It’s believed the Canadian Security Intelligence Service (CSIS) is tracking up to 80 Canadians it suspects of having travelled abroad to engage in terrorist activities.
CSIS says some engaged in paramilitary activities, while others attended extremist Islamic schools, others may have been involved in logistical or fund-raising support, and some simply never made a connection and have returned.
Security agencies are concerned that any or all of the group could be returning more radicalized than when they left. Some may have learned potentially dangerous new skills which they could teach to others. This would include such things as bomb-making as an example.
A CSIS spokesperson said the agency. “is aware of Canadians who have returned to Canada after having been abroad for terrorist purposes,” adding that the agency, “actively investigates such individuals and is coordinating with the Royal Canadian Mounted Police (RCMP) in order to keep Canadians safe.”
A former senior intelligence officer with CSIS, Michel Juneau-Katsuya said that the 80 individuals have to be considered “very high risk” and are likely being closely watched.
The RCMP in response to reporter requests, said it couldn’t comment as it might compromise privacy rights and current investigations.
CSIS director Michel Coulombe, made no mention of the 80 individuals in his testimony before a Senate National Security and Defence Committee hearing in February, although the figure of 80 people was in his speaking notes obtained by media through an access-to-information request.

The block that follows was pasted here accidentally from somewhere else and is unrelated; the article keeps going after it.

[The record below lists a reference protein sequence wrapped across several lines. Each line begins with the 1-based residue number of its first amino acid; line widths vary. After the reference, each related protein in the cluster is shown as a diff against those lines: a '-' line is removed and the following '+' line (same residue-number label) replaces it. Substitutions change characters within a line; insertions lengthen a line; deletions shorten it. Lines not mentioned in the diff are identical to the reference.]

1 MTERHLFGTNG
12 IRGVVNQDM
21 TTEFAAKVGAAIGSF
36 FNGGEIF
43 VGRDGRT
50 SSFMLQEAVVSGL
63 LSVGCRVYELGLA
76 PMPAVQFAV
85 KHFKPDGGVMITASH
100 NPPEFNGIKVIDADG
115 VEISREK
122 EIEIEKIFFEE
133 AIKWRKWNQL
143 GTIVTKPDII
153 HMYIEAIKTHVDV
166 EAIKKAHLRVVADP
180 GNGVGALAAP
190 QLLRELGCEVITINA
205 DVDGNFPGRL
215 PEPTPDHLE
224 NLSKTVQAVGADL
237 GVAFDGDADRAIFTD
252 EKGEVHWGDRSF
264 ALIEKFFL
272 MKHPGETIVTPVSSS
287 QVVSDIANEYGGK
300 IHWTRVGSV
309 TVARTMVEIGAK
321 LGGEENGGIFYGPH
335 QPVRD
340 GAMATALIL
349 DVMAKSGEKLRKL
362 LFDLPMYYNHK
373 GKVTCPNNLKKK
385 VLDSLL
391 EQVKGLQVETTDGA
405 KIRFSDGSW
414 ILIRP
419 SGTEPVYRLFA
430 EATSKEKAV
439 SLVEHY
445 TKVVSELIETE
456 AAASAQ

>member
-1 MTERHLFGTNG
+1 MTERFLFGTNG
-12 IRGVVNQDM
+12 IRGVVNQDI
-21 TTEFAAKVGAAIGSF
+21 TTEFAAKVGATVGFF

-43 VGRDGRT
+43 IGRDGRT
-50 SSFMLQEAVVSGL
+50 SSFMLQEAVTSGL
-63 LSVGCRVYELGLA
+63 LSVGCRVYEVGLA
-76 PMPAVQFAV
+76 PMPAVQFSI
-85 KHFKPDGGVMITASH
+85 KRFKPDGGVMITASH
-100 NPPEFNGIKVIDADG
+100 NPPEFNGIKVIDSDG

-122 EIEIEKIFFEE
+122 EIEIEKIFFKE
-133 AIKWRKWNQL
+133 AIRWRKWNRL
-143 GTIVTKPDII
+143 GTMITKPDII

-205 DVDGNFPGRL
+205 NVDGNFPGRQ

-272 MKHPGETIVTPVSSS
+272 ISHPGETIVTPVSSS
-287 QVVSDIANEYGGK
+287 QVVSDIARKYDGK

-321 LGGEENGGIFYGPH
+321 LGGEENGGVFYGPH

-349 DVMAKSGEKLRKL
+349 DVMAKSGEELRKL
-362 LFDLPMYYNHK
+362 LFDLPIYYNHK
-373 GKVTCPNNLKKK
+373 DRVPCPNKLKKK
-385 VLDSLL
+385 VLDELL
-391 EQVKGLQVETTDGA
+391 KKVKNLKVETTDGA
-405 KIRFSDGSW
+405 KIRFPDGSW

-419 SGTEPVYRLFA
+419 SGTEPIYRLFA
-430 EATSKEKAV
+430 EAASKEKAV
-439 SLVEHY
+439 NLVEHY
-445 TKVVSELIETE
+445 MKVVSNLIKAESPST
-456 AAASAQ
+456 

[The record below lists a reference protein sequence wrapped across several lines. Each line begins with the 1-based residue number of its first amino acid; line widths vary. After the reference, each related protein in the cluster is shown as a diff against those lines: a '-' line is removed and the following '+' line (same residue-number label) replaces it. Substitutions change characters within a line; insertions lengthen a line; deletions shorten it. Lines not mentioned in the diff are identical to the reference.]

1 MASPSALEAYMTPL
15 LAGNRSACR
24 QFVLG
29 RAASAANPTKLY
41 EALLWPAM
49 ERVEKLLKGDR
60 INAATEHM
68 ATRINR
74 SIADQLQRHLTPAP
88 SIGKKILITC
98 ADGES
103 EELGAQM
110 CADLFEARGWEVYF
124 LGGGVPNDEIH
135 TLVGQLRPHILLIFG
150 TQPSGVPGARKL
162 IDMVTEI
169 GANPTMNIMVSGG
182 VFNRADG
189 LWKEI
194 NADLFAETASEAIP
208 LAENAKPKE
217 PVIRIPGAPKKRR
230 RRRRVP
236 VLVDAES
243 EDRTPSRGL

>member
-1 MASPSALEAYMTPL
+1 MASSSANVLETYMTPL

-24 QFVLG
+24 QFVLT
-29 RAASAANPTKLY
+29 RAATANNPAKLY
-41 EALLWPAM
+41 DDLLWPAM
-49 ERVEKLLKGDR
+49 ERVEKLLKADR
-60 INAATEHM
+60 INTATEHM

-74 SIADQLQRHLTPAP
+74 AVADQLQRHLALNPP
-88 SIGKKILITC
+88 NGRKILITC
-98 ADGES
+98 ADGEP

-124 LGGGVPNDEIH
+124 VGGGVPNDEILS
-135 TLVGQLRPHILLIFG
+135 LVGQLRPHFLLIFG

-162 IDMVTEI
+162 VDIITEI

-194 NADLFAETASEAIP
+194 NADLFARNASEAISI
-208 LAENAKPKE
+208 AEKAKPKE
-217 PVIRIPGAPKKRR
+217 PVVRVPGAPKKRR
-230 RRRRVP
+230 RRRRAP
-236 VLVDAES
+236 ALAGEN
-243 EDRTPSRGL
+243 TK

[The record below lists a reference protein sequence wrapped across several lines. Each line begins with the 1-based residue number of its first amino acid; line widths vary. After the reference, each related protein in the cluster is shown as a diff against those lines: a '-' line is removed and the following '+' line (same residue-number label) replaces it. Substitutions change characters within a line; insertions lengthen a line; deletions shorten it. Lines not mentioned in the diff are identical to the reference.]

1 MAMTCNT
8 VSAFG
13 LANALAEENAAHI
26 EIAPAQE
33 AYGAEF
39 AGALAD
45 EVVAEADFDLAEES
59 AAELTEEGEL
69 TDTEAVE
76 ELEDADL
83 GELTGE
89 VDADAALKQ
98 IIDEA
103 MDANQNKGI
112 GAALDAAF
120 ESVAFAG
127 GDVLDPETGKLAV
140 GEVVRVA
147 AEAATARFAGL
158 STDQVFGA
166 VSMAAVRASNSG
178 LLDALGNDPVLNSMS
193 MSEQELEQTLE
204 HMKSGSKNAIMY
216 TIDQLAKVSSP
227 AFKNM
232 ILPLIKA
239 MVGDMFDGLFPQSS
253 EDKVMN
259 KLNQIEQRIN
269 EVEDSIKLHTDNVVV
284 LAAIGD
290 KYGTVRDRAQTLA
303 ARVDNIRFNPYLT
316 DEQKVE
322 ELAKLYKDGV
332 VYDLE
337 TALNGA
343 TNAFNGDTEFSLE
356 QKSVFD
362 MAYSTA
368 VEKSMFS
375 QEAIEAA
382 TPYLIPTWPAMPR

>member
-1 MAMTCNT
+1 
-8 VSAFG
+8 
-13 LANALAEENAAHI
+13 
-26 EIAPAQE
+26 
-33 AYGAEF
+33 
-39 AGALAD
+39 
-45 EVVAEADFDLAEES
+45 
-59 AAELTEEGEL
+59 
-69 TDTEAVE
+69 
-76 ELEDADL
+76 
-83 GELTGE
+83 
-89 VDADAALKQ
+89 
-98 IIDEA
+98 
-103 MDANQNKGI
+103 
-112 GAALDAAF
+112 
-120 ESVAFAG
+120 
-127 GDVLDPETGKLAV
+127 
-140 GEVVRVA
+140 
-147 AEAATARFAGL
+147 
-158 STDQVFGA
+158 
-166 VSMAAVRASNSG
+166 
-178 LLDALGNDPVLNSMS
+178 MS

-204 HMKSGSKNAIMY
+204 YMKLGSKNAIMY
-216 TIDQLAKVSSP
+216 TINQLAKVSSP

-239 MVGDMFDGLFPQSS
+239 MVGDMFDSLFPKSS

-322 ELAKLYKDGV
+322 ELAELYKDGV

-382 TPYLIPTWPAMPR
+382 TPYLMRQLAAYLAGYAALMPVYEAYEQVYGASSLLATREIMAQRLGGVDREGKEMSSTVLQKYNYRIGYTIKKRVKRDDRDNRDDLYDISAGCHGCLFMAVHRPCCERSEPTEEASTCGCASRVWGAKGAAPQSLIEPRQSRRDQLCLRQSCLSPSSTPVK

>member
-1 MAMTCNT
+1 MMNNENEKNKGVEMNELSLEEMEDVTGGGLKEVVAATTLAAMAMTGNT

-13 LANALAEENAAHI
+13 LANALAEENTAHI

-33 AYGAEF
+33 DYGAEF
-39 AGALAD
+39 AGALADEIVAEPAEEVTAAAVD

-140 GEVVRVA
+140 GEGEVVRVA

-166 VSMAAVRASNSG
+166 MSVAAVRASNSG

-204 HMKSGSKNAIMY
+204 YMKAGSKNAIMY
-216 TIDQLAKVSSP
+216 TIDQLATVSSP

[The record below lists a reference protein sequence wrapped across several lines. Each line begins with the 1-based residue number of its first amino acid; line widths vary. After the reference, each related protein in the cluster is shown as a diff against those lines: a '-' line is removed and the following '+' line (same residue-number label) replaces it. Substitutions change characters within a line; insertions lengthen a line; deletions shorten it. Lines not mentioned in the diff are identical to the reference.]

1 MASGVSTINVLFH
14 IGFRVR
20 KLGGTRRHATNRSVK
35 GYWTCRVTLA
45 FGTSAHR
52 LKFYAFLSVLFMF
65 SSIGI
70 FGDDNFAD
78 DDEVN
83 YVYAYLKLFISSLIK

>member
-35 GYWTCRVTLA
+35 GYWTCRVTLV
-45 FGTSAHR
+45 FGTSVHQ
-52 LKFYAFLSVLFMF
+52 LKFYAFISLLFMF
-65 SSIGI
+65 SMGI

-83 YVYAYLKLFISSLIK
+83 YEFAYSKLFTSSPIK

Coulombe did tell the committee that some 130 Canadians were still abroad, about 30 in Syria with others in Yemen, Somalia, and north and east Africa.
He also said, “Despite our best efforts it is highly likely there are Canadians we do not know of who are travelling overseas to engage in terrorist activities.”
Three Canadians have died in the last few months while fighting in Syria, and two others were killed last year while taking part in an Al Qaida attack on an gas plant in Algeria in which 40 foreign workers were also killed.
The government also suspects that Somali-Canadians are involved with the Al Qaeda-linked militant Somali group Al Shabab. Unconfirmed reports say that a Canadian was killed while taking part in the attack last year on the Supreme Court in Mogadishu
Last year the federal government pass laws increasing penalties for those leaving the country to take part in terrorist activities abroad.
CSIS director Michel Coulombe however said it is difficult to track “foreign fighters” as they are often in conflict areas or failed states so getting information about activities is very difficult to impossible. His speaking notes also point out those engaged in terrorist activities often travel on falsified documents and “Canada has not, to date, systematically collected exit information that could be used to reliably confirm an individual’s departure.”
Michel Juneau-Katsuya says foreign fighters are an increasing concern for all western countries.